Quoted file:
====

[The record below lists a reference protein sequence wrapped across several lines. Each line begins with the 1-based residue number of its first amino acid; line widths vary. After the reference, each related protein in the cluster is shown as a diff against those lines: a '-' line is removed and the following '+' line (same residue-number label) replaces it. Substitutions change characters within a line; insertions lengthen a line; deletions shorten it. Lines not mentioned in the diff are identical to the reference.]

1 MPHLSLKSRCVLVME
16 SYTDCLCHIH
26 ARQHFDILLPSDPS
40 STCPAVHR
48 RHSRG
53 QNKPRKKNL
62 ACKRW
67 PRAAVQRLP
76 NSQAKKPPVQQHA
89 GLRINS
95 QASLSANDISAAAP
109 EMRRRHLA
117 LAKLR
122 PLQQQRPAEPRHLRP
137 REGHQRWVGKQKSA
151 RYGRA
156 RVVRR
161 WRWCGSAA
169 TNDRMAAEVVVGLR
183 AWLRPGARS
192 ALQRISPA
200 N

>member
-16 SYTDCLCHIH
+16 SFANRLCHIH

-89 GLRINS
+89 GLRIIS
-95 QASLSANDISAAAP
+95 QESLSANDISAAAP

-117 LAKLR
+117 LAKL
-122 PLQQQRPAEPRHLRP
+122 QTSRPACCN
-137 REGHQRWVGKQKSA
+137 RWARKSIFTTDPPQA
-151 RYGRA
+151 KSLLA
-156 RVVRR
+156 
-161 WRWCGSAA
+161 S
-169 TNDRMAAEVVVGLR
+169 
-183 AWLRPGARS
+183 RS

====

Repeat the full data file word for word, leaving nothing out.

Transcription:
[The record below lists a reference protein sequence wrapped across several lines. Each line begins with the 1-based residue number of its first amino acid; line widths vary. After the reference, each related protein in the cluster is shown as a diff against those lines: a '-' line is removed and the following '+' line (same residue-number label) replaces it. Substitutions change characters within a line; insertions lengthen a line; deletions shorten it. Lines not mentioned in the diff are identical to the reference.]

1 MPHLSLKSRCVLVME
16 SYTDCLCHIH
26 ARQHFDILLPSDPS
40 STCPAVHR
48 RHSRG
53 QNKPRKKNL
62 ACKRW
67 PRAAVQRLP
76 NSQAKKPPVQQHA
89 GLRINS
95 QASLSANDISAAAP
109 EMRRRHLA
117 LAKLR
122 PLQQQRPAEPRHLRP
137 REGHQRWVGKQKSA
151 RYGRA
156 RVVRR
161 WRWCGSAA
169 TNDRMAAEVVVGLR
183 AWLRPGARS
192 ALQRISPA
200 N

>member
-16 SYTDCLCHIH
+16 SFANRLCHIH

-89 GLRINS
+89 GLRIIS
-95 QASLSANDISAAAP
+95 QESLSANDISAAAP

-117 LAKLR
+117 LAKL
-122 PLQQQRPAEPRHLRP
+122 QTSRPACCN
-137 REGHQRWVGKQKSA
+137 RWARKSIFTTDPPQA
-151 RYGRA
+151 KSLLA
-156 RVVRR
+156 
-161 WRWCGSAA
+161 S
-169 TNDRMAAEVVVGLR
+169 
-183 AWLRPGARS
+183 RS